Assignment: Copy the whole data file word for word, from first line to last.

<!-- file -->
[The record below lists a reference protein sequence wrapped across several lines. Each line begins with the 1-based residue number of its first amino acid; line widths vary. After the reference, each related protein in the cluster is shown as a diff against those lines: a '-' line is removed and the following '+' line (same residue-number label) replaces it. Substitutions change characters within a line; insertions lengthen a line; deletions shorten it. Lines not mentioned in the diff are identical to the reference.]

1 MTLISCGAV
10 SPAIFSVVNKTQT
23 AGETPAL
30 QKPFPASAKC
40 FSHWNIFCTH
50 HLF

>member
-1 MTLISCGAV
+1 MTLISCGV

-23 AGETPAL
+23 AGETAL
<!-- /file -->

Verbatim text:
[The record below lists a reference protein sequence wrapped across several lines. Each line begins with the 1-based residue number of its first amino acid; line widths vary. After the reference, each related protein in the cluster is shown as a diff against those lines: a '-' line is removed and the following '+' line (same residue-number label) replaces it. Substitutions change characters within a line; insertions lengthen a line; deletions shorten it. Lines not mentioned in the diff are identical to the reference.]

1 MTLISCGAV
10 SPAIFSVVNKTQT
23 AGETPAL
30 QKPFPASAKC
40 FSHWNIFCTH
50 HLF

>member
-1 MTLISCGAV
+1 MTLISCGV

-23 AGETPAL
+23 AGETAL